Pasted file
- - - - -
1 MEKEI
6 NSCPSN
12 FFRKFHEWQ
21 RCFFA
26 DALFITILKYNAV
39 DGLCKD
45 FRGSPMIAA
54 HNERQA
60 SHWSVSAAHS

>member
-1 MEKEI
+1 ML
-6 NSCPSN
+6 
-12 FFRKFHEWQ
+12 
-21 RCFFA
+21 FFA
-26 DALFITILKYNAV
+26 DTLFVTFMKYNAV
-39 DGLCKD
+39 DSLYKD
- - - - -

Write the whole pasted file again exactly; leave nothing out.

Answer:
1 MEKEI
6 NSCPSN
12 FFRKFHEWQ
21 RCFFA
26 DALFITILKYNAV
39 DGLCKD
45 FRGSPMIAA
54 HNERQA
60 SHWSVSAAHS

>member
-1 MEKEI
+1 ML
-6 NSCPSN
+6 
-12 FFRKFHEWQ
+12 
-21 RCFFA
+21 FFA
-26 DALFITILKYNAV
+26 DTLFVTFMKYNAV
-39 DGLCKD
+39 DSLYKD